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Why 'Bell Let's Talk Day' Is Great, but Not Enough for People Struggling With Mental Illness

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Wednesday, my mental health wasn’t so good.  And it happened to be the “Bell Let’s Talk,” mental health national awareness campaign. How ironic that on the day I wait to speak about mental health and the need for less stigma and more supports, I can barely get out of bed, let alone bare the thought of reading online messages of reducing stigma. I forced myself to tweet and post what I could, but it was nowhere what I had intended to do.
Wednesday, on the day of raising mental health awareness, the mental health advocate, couldn’t advocate.

If you’re Canadian, you will know Wednesday, one of the biggest telecommunications companies, Bell, promoted its annual “Bell Let’s Talk Day.” Ten years ago, the company decided to engage Canadian athletes and celebrities in the conversation about mental health acceptance and breaking the barriers of stigma. Its unique awareness campaign promised to donate five cents for every text or call made by Bell wireless customers that day to government and non-governmental mental health organizations and programs. Throughout the years, the ease of throwing a nickle in the pot became even easier with the inclusion of Twitter, Facebook and Instragram by simply using the hahstag #BellLetsTalk. 

With easier access to communication also came the participation of big celebrities chiming in. Wednesday was a Twitter storm that saw the likes of William Shatner, Celine Dion, Ellen and Ryan Renolds who tweeted, “Be kind out there. Everybody’s carrying their own bag of rocks.” At the end of the day, Bell was able to collect a whopping 7.7 million dollars, which is the highest amount raised to date.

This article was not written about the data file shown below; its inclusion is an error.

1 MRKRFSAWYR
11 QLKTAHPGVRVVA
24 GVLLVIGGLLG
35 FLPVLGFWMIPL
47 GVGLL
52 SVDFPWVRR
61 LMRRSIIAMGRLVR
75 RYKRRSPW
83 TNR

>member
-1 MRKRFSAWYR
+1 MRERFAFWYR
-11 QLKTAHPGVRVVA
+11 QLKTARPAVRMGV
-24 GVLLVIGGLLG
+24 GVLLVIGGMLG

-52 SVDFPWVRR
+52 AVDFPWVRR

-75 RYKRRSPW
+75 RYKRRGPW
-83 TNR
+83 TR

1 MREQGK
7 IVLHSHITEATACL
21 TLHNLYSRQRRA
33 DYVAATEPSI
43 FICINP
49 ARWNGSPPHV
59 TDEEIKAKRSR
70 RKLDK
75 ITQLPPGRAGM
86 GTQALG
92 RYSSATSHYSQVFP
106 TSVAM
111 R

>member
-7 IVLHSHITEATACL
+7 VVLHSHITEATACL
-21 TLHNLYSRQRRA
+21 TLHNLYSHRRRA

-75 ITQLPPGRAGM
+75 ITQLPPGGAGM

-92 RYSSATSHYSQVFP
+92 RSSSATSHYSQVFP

Wow, 7.7 million dollars for mental health. So I guess we have started to talk. A lot. And yet, I am still struggling. And I know one in five are still struggling, too.

I try to be positive about the fact at least we are talking about mental health out loud and saying, “It’s OK not to be OK.” But I can’t help but feel angered by the fact I can’t find a psychiatrist to treat me because there is a shortage of them, and the only supports I can access without payment are non-profit consults. Although helpful for some, and so needed, advocacy and drop-in sessions should never take the place of true clinical services.  Ultimately, people who are struggling to live don’t need more awareness. What they need are ongoing and consistent clinical services. This is the emergency need that hasn’t been addressed, and is still the struggle of many health care systems in the world.

I know we have come so far. I know because I’m writing about it and I’m OK now with people knowing about my very long and difficult struggle with the demons that have plagued me for decades.

But I still can’t find the help I need. And although there are so many advocacy groups and online resources I can access, the hardest part for me is not having that one professional to validate my disorder and to keep telling me what I am experiencing is a medical condition that needs treatment.

So today, I cling to hope. Because without it, I wouldn’t be here.

I have hope in 10 years from now, I’ll be saying we did get help. We moved from talking to action, and from action to healing.  And we never have to remind people mental health is health.

See you in 10.

Unsplash image by Freshh Connection

Originally published: January 31, 2020
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